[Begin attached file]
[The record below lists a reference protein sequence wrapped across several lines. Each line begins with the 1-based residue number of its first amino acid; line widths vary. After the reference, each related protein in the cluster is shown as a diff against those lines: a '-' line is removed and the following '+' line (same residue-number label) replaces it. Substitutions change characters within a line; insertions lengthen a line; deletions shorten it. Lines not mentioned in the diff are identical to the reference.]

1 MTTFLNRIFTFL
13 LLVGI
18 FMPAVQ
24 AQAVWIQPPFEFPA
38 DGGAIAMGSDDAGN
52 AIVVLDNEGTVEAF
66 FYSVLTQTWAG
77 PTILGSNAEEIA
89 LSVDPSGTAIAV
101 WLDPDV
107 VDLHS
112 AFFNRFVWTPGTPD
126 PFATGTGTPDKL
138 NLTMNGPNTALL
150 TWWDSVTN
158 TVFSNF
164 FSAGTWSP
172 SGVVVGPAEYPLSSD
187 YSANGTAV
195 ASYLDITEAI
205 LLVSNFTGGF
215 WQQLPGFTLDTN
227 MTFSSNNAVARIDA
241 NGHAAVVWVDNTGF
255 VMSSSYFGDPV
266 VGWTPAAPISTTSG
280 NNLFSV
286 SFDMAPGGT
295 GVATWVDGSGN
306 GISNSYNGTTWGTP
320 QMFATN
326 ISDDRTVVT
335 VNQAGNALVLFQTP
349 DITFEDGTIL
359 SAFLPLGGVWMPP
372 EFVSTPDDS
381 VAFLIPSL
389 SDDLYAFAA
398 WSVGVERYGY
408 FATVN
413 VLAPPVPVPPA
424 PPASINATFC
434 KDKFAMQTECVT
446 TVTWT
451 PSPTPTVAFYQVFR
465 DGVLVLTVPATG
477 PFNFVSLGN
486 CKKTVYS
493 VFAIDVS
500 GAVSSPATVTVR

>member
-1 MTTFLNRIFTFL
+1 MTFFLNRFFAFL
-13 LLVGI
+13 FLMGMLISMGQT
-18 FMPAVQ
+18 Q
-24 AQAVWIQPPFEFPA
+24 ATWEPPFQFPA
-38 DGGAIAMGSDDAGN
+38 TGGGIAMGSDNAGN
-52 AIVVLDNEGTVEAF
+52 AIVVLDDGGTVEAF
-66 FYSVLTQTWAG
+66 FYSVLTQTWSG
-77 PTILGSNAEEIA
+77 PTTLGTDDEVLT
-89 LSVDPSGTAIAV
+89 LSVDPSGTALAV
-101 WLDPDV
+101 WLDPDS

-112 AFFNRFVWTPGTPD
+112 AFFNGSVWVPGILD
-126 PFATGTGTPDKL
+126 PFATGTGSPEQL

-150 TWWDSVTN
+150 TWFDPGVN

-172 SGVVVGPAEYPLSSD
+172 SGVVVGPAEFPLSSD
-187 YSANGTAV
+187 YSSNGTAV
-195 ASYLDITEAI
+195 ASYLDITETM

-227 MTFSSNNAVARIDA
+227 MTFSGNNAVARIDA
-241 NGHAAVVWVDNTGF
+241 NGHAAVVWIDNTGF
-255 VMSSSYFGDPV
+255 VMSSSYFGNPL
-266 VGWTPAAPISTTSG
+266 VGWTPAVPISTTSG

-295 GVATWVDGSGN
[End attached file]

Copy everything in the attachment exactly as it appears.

[The record below lists a reference protein sequence wrapped across several lines. Each line begins with the 1-based residue number of its first amino acid; line widths vary. After the reference, each related protein in the cluster is shown as a diff against those lines: a '-' line is removed and the following '+' line (same residue-number label) replaces it. Substitutions change characters within a line; insertions lengthen a line; deletions shorten it. Lines not mentioned in the diff are identical to the reference.]

1 MTTFLNRIFTFL
13 LLVGI
18 FMPAVQ
24 AQAVWIQPPFEFPA
38 DGGAIAMGSDDAGN
52 AIVVLDNEGTVEAF
66 FYSVLTQTWAG
77 PTILGSNAEEIA
89 LSVDPSGTAIAV
101 WLDPDV
107 VDLHS
112 AFFNRFVWTPGTPD
126 PFATGTGTPDKL
138 NLTMNGPNTALL
150 TWWDSVTN
158 TVFSNF
164 FSAGTWSP
172 SGVVVGPAEYPLSSD
187 YSANGTAV
195 ASYLDITEAI
205 LLVSNFTGGF
215 WQQLPGFTLDTN
227 MTFSSNNAVARIDA
241 NGHAAVVWVDNTGF
255 VMSSSYFGDPV
266 VGWTPAAPISTTSG
280 NNLFSV
286 SFDMAPGGT
295 GVATWVDGSGN
306 GISNSYNGTTWGTP
320 QMFATN
326 ISDDRTVVT
335 VNQAGNALVLFQTP
349 DITFEDGTIL
359 SAFLPLGGVWMPP
372 EFVSTPDDS
381 VAFLIPSL
389 SDDLYAFAA
398 WSVGVERYGY
408 FATVN
413 VLAPPVPVPPA
424 PPASINATFC
434 KDKFAMQTECVT
446 TVTWT
451 PSPTPTVAFYQVFR
465 DGVLVLTVPATG
477 PFNFVSLGN
486 CKKTVYS
493 VFAIDVS
500 GAVSSPATVTVR

>member
-1 MTTFLNRIFTFL
+1 MTFFLNRFFAFL
-13 LLVGI
+13 FLMGMLISMGQT
-18 FMPAVQ
+18 Q
-24 AQAVWIQPPFEFPA
+24 ATWEPPFQFPA
-38 DGGAIAMGSDDAGN
+38 TGGGIAMGSDNAGN
-52 AIVVLDNEGTVEAF
+52 AIVVLDDGGTVEAF
-66 FYSVLTQTWAG
+66 FYSVLTQTWSG
-77 PTILGSNAEEIA
+77 PTTLGTDDEVLT
-89 LSVDPSGTAIAV
+89 LSVDPSGTALAV
-101 WLDPDV
+101 WLDPDS

-112 AFFNRFVWTPGTPD
+112 AFFNGSVWVPGILD
-126 PFATGTGTPDKL
+126 PFATGTGSPEQL

-150 TWWDSVTN
+150 TWFDPGVN

-172 SGVVVGPAEYPLSSD
+172 SGVVVGPAEFPLSSD
-187 YSANGTAV
+187 YSSNGTAV
-195 ASYLDITEAI
+195 ASYLDITETM

-227 MTFSSNNAVARIDA
+227 MTFSGNNAVARIDA
-241 NGHAAVVWVDNTGF
+241 NGHAAVVWIDNTGF
-255 VMSSSYFGDPV
+255 VMSSSYFGNPL
-266 VGWTPAAPISTTSG
+266 VGWTPAVPISTTSG

-295 GVATWVDGSGN